NationNation Now

O.J. Simpson says he didn't know his Las Vegas cohorts had guns

O.J. SimpsonJustice SystemTheftKidnappingCrime, Law and JusticeHeisman TrophySheldon Adelson

LAS VEGAS — O.J. Simpson finally took the stand as the star witness in his bid to receive a new trial on the kidnapping and robbery charges that sent him to prison for up to 33 years.

Gently coached in about 2 1/2 hours of testimony Wednesday morning by one of his attorneys, Patricia Palm, the 65-year-old former football star and Heisman Trophy winner described what happened one night in 2007, when he and five others entered a hotel room at the Palace Station casino and demanded the return of sports memorabilia Simpson insisted had been stolen from him.

Simpson has said he did not know that the men who accompanied him to the Palace Station had guns, and he repeated that assertion Wednesday.

When asked by Palm about what led up to the confrontation at the hotel room, Simpson replied, “There was no talk of guns at all.”

In recounting the incident, he also said, “It obviously didn’t go as I hoped it would.’’

Simpson was convicted in the gunpoint robbery and kidnapping of two sports memorabilia dealers and sentenced to nine to 33 years in a Nevada prison. He is seeking a new trial, arguing that his attorneys at the time put forth a shoddy defense.

For two days, Simpson has watched the court proceedings quietly, occasionally speaking with his attorneys. The testimony before Clark County District Judge Linda Marie Bell featured the new O.J. Simpson who has spent years out of the camera’s eye — jowly, gray-haired, tired-looking. He was shackled and wore blue prison togs.

But there were also flashes of the old star-wattage Simpson, of the athlete known as “Juice” — the easy smile, the personable laugh, the guy used to being the life of the party.

At one point in his testimony, he explained comments he made after the hotel room confrontation. The comments were captured on audiotape and suggested he knew there would be legal problems in his future. “What I said was here we go again. I’m gonna need a bail bondsman,” Simpson testified.

Simpson will resume his testimony Wednesday afternoon.

ALSO:

Cleveland kidnapping suspect Ariel Castro to plead not guilty

Prince Harry tours Sandy-battered N.J.: 'This used to be a house?'

Casino mogul Sheldon Adelson hit with $70-million civil judgment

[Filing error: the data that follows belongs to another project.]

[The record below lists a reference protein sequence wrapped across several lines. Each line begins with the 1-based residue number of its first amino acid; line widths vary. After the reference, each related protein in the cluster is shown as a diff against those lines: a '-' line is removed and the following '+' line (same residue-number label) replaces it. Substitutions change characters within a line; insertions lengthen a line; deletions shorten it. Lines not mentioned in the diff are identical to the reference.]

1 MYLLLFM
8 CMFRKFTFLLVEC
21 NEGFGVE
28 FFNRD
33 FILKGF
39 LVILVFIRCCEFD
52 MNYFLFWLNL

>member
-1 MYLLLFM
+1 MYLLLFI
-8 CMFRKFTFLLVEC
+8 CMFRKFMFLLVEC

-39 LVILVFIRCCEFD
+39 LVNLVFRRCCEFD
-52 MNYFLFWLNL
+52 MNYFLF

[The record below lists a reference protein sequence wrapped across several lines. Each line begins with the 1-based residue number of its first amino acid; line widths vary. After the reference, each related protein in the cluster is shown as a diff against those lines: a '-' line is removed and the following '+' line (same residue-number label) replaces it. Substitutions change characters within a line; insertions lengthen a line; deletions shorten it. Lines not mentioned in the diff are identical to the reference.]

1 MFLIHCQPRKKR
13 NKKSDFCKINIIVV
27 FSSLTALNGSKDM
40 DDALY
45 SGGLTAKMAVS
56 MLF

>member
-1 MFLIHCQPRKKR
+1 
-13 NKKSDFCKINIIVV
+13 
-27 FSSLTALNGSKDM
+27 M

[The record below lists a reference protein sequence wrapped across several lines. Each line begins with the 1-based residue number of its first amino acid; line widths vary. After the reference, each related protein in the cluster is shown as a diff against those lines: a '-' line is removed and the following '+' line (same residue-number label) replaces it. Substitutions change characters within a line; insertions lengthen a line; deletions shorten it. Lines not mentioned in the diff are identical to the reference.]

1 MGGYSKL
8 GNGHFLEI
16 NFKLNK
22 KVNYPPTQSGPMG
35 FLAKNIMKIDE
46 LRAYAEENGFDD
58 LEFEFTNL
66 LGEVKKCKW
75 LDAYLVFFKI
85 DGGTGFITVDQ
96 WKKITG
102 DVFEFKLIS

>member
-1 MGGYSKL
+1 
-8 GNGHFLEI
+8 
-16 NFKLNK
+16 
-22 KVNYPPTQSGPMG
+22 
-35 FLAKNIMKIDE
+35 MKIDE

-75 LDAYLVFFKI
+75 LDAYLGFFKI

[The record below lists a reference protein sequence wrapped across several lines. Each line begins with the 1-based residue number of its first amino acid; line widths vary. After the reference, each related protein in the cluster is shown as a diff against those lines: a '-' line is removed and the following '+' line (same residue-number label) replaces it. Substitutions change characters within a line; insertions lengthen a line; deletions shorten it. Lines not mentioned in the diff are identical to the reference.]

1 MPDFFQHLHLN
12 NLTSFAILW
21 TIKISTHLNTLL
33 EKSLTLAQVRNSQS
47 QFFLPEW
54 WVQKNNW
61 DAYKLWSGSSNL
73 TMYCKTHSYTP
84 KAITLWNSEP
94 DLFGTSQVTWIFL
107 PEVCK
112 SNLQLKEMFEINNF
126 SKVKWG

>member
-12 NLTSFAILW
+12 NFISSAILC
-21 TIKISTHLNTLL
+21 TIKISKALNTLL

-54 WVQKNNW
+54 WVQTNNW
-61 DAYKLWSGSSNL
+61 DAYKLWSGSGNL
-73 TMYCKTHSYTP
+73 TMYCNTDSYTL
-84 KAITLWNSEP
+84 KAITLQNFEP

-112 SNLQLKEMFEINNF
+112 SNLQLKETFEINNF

john.glionna@latimes.com

Copyright © 2014, Los Angeles Times
Related Content
O.J. SimpsonJustice SystemTheftKidnappingCrime, Law and JusticeHeisman TrophySheldon Adelson
  • White House intruder arrested after entering front doors
    White House intruder arrested after entering front doors

    An intruder scaled a White House fence and made it all the way into the building Friday evening before he was caught and wrestled to the ground by security officers, the Secret Service said. President Obama and his family had already left for Camp David when the incident occurred.

  • Man who killed daughter and grandchildren had violent past
    Man who killed daughter and grandchildren had violent past

    Don Spirit, a Florida grandfather who fatally shot his daughter Sarah Lorraine Spirit and six grandchildren before killing himself, had a long history of domestic violence — at one point pushing his pregnant daughter against a refrigerator and assaulting and threatening his former...

  • Rain pounds Texas: A sign the drought is ending?
    Rain pounds Texas: A sign the drought is ending?

    In Texas, where the governor once urged the public to pray for rain, this week’s torrential storms might finally be a sign of lasting relief for the state plagued by years of drought. Or maybe not.

  • For many in Congress, a first test on issues of war
    For many in Congress, a first test on issues of war

    Lawmakers' votes this week on whether or not to train and equip Syrian opposition forces in the fight against Islamic State were arguably the most consequential after nearly two years in which Congress is likely to set a new low for productivity.

  • Egyptian militant admits links to 1998 U.S. embassy bombings

    A longtime Egyptian militant with ties to Al Qaeda and Osama bin Laden admitted in federal court Friday that he had links to the 1998 U.S. embassy bombings in Africa, a surprise guilty plea that the judge sharply questioned because it reduces his prison time from a potential life sentence to...

  • Four takeaways from the vote in Congress to arm Syrian rebels
    Four takeaways from the vote in Congress to arm Syrian rebels

    What was supposed to be a no-drama final session of Congress before the campaign season turned into anything but as President Obama's new strategy to combat the threat from Islamic State resulted in a wrenching vote that is likely to reverberate through the midterm election and...

Comments
Loading